Six months ago, a global team of experts from IBM came to study Burlington's carbon footprint and to make recommendations for how the city could reduce its output of the so-called greenhouse gases that are changing the world's climate. Working in conjunction with the Miro Weinberger administration, the six IBMers produced a 60-page report last week that makes a half dozen policy recommendations.
None of them, however, squarely addresses what the report itself identifies as the leading source of greenhouse gas emissions: transportation — which is to say, private automobiles.
Asked why the report didn't at least mention alternate forms of transport, such as walking and cycling, Marian Lawlor, a spokeswoman for the IBM team, said, "I can't answer that question for you." She added that the three-week-long assessment "should have" paid more attention to transportation issues generally. "They just didn't bubble up" during the interviews the IBMers conducted with numerous city officials and other local leaders, Lawlor explained.
Chapin Spencer, who was director of the Local Motion alternative transportation advocacy group at the time, echoed Lawlor's comments in an interview on Monday. "I wish it would have dealt more with transportation," said Spencer, who was recently appointed head of the city's Department of Public Works.
The analysis notes that transportation accounted for 51 percent of Burlington's greenhouse gas emissions in 2010. That's 22 percent more than in 2007.
Emissions from the two other significant contributors to Burlington's GHG output — natural gas and electricity — declined during the same period. Natural gas amounted to a 22 percent share of the city's GHG pollution in 2010, which was 7 percent less than in 2007. Electricity's 19 percent share in 2010 was 4 percent lower than in 2007.
Mayor Weinberger, also interviewed on Monday, defended his record on promoting alternative transportation. He pointed to a series of initiatives, including a recent effort to enable city employees to take full advantage of the University of Vermont's bus service. "If you're going to reduce greenhouse gases," the mayor declared, "you have to be working on transportation."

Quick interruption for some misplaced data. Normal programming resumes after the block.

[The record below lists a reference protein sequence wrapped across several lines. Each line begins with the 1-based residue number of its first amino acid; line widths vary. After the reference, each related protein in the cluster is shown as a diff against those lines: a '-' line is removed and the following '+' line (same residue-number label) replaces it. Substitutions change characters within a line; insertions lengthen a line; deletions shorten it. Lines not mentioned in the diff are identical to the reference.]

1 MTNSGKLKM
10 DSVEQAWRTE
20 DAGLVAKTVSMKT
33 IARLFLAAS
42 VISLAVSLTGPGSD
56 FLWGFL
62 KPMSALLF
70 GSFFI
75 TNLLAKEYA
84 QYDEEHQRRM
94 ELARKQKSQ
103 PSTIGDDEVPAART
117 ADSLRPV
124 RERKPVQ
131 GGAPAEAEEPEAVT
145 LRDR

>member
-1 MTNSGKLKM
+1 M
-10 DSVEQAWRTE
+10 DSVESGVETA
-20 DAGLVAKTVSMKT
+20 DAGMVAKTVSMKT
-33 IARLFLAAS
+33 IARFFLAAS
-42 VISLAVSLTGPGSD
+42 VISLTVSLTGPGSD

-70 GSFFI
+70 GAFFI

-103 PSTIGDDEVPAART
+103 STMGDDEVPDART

The IBM study, conducted without charge to the city as part of the corporation's international "Smarter Cities Challenge," focused on ways to maximize the energy-saving potential of the smart-grid network that is now being put in place in Burlington. Lawlor said Weinberger had identified that as his preferred area of concentration in initial discussions that set the scope of the study.
"Leverage the smart grid" is the heading of the IBM report's recommendation No. 2, after No. 1: "Make Burlington synonymous with green technology." The third suggestion is to "optimize the Joseph C. McNeil Generating Station" in unspecified ways.
With its fourth recommendation — "enable electric vehicle sharing" — the report does turn its attention to a transportation-related topic. The team urges the city to integrate shared electric vehicles into the existing public transportation system, "with links to nearby cities, helping to address traffic, parking and GHG emissions."
The final two recommendations — "promote energy-efficiency execution" and "create a coordinated communication plan for 'Burlington: the green tech city'" — say little or nothing about transportation issues.
In its round of meetings with "stakeholders," the IBM team neglected to consult managers of the Chittenden County Transportation Authority. An appendix to the report does include CCTA on a lengthy list of contacts, but that's only because of the conversation with Spencer, who's identified as "immediate past chairman, board of commissioners" of CCTA.
Spencer added on Monday that he spoke with the IBM experts on the phone for 15 to 20 minutes a couple of months ago. And Lawlor, manager of IBM's corporate citizenship unit, said the interview with the former Local Motion chief came near the end of the two-week interviewing process.
Despite its major omissions, the study will prove valuable to Burlington's efforts to combat climate change, Weinberger and Lawlor both said. The IBM rep noted that the study produced data that had not been previously available to the city, while also identifying "data points" that the city should compile.
"They did a good job in their limited time here, and it was at no cost to the city," the mayor added.